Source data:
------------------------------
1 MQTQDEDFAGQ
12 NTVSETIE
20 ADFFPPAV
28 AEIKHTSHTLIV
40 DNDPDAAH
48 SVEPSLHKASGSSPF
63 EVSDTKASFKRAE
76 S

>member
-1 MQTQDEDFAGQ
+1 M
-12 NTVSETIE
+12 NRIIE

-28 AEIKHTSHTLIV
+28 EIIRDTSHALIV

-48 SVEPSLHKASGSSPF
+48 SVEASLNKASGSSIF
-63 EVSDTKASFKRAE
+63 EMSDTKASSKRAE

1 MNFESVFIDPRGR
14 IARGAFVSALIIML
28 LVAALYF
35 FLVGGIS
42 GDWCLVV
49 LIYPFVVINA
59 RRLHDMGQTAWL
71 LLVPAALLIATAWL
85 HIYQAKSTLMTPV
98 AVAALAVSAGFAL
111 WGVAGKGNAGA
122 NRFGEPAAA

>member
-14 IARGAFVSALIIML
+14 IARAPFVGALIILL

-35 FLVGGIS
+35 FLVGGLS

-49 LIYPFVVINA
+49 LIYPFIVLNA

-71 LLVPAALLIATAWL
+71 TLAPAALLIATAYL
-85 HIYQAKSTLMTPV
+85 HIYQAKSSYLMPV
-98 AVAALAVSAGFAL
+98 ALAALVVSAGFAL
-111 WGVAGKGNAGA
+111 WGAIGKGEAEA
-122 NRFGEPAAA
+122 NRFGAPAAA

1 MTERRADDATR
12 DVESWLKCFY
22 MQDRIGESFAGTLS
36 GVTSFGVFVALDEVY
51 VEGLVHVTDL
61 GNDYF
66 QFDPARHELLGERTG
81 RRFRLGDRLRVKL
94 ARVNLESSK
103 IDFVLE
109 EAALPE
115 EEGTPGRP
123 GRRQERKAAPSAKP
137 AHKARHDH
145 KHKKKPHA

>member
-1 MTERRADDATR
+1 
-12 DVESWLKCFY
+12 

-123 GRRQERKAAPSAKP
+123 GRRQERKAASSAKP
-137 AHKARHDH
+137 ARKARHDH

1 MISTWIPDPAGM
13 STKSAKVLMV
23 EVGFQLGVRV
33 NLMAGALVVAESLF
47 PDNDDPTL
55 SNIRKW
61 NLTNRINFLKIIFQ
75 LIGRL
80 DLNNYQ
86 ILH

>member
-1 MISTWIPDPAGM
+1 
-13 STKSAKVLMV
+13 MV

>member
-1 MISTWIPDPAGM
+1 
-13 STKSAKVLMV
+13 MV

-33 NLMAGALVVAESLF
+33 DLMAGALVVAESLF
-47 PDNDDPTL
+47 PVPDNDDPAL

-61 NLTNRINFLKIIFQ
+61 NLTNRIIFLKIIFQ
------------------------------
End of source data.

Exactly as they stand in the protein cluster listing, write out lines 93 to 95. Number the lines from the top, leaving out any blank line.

-33 NLMAGALVVAESLF
+33 DLMAGALVVAESLF
-47 PDNDDPTL